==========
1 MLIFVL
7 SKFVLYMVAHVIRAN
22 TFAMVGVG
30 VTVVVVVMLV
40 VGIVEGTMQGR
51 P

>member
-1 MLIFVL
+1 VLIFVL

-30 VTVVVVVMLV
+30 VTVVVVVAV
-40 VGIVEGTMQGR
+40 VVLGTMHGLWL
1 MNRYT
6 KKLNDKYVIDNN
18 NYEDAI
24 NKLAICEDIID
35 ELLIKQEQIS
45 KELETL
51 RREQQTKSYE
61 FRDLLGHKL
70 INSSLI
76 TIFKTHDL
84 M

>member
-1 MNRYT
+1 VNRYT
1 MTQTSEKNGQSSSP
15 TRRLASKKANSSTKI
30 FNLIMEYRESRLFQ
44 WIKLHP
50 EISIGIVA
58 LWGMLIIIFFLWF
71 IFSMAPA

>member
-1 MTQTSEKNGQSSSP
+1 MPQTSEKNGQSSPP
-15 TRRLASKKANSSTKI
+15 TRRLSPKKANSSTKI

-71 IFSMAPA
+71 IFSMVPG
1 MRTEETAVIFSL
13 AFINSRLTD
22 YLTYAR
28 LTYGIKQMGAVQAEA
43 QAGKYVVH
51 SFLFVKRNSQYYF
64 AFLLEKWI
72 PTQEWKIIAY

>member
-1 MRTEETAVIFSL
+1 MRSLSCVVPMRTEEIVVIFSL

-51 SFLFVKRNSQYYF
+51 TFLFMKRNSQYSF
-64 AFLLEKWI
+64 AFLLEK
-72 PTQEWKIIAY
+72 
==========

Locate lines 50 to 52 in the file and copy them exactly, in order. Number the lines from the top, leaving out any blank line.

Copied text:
>member
-1 MRTEETAVIFSL
+1 MRSLSCVVPMRTEEIVVIFSL